Incidentally, we must not pervert the doctrine that ‘the ends preëxist in the means’ by using it as an excuse to accept evil. If force is brought against us to degrade our lives and to destroy our humanity, we must fight back with force. For this is the revolution of slavery, which intends to abolish our world. If we don’t fight back we accept destruction, betraying ourselves and also our descendants for generations to come. Some day, somewhere, man will begin again the long ascent from slavery — but not because of any help we gave him. We shall be known forever as the men who were neither cold nor hot, who would not fight the enemy while there was still time and who therefore handed their world to ruin.

If we turn from morals to economics we find fresh proof that this revolution is one of destruction only, that it must go on until it poisons the world or until enough men stand together to resist it. The Axis Powers are not creating an economic system; they are perfecting a system of making war pay for itself. The unemployed millions of capitalism’s shame are turned into soldiers and munition makers. Then comes a period of ‘guns instead of butter.’ When the supply of guns is sufficient, the soldiers and their guns are sent abroad to steal the butter. The Axis exports troops the way a civilized nation exports surplus commodities, to acquire the imports without which it must perish. Berlin now boasts it has a higher butter ration than London; but the butter is stolen from the nations whose corpses ring the frontiers of the Third Reich.

This is not an economic system, because it is a system that can only work by continual expansion. It can never reach a point of equilibrium. A nation which exports soldiers instead of goods and services, a nation whose imports are gained by plunder rather than by exchange, can set no limits to its conquests. It must expand or die. Physically as well as morally, this revolution of nihilism lives on death. The minute it cannot steal new food, new fuel, new slaves — at that minute it collapses. This is why Austria was not enough (though Hitler promised it was enough); this is why the Sudetenland was not enough (although Hitler swore it was his last ambition); this is why Poland was not enough, nor all the little democracies of the North, nor France, nor blackmailed Bulgaria, nor treason-killed Rumania, nor war-killed Greece and Yugoslavia. This is why the British Empire will not be enough, nor the Ukraine, nor Turkey, nor China if she is finally downed by bombs made of American scrap iron and dropped from planes flown on American fuel.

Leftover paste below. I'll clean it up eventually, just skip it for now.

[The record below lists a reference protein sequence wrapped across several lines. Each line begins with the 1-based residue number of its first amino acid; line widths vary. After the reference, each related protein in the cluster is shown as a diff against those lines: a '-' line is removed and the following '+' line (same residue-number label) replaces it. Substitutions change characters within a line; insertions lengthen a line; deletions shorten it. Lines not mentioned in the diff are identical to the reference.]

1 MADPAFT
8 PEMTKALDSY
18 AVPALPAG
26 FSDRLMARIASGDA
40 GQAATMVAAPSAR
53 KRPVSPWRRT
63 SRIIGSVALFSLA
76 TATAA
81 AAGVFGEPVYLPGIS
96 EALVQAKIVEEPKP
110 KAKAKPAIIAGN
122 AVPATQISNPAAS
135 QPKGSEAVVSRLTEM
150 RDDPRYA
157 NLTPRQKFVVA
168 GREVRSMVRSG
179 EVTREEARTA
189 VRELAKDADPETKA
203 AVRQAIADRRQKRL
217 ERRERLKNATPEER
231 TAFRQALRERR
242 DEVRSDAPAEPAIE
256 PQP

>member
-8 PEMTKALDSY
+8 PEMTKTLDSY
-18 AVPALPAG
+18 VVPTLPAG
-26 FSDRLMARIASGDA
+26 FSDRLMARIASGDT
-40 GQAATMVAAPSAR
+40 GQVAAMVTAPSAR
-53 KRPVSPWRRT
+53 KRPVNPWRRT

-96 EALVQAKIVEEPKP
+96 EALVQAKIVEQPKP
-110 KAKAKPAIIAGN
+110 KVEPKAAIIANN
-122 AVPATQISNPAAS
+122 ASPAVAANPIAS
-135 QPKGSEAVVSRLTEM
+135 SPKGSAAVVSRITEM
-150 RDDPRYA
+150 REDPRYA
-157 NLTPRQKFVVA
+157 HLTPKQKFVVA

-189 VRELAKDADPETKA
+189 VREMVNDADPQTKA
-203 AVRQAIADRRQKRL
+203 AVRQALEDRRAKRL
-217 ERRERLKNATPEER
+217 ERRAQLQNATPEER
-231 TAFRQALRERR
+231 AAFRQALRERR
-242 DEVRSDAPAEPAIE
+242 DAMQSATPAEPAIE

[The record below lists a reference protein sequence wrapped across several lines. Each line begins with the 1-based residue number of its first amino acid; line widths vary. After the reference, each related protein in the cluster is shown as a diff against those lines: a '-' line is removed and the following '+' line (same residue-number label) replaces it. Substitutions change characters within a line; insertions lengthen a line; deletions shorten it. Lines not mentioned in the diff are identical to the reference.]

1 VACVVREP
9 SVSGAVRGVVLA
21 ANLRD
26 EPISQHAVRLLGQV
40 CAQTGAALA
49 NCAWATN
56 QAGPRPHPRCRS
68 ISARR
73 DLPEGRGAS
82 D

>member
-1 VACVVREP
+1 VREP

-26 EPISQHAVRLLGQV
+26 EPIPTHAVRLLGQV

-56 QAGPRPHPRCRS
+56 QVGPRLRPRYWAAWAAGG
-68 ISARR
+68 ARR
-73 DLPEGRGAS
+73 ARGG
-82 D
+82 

South America cannot be enough, either. This revolution is a disease. It is the Black Death of civilization. If it is not halted it must spread and spread so long as there is still a healthy body to infect. To be sure, as our appeasers say, the disease must some day run its course—but not until the patient is dead. The ‘new order’ of slavery may then last a thousand years, as Hitler hopes. It may last a much shorter time. But in any case our world is ended. And the essential point is that because of its moral and its economic nature the Axis revolution cannot stop. The Axis sword, once drawn, can never be sheathed.

It is ironic that there should be Americans who assume that the revolution will stop short of our shores. For not only is it incapable of stopping short anywhere until it has conquered the world or been conquered by the world, but we in America are its natural enemies. We are rich, and the revolution lives on plunder. We still hold in our hearts the great tradition of freedom, and the revolution depends on the spread of slavery. We have boasted for a century and a half that we welcome ‘all men,’ and even though the boast is sometimes vain we still intend to make it come true; the revolution boasts that it will divide the world into a few masters and a multitude of slaves. The leaders of the revolution hate us as no enemies have ever hated us before. They despise us as only envy can teach men to despise. They call us ‘Jewish,’ ‘decadent,’ and ‘capitalistic.’ They mean that in so far as we stand for anything we stand for the eternal opposite of their world. It will be a sad day for the Americas if we let them control the Atlantic Ocean. And control it they will if we let the British Empire follow the French Empire into their greedy hands.


Even so brief a review of the origins and the nature of this revolution may help to answer the arguments of those who still urge that we make terms with the enemy. With her usual calmness and good taste, Anne Lindbergh asked for a negotiated peace in the last issue of this magazine. She said she would like to help England, and she added that ‘the world would be a poor one without an England and without those qualities which are imbedded in English culture: justice, tolerance, and compassion.’ And then she asked whether ‘the prolongation and expansion of this war will contribute to their survival.’

If a man has a mortal illness, he does not ask whether fighting the illness by all the means at his disposal will contribute to his survival. It may or it may not. He knows, however, that refusing to fight the illness must contribute to his immediate death. And he knows that he cannot make a negotiated peace with his disease. Yet Anne Lindbergh asks, ‘Should we not approach our objective more nearly by putting the strength of our influence behind an undefeated England for a negotiated peace than by pushing a hard-pressed empire still farther down the path to ruin?’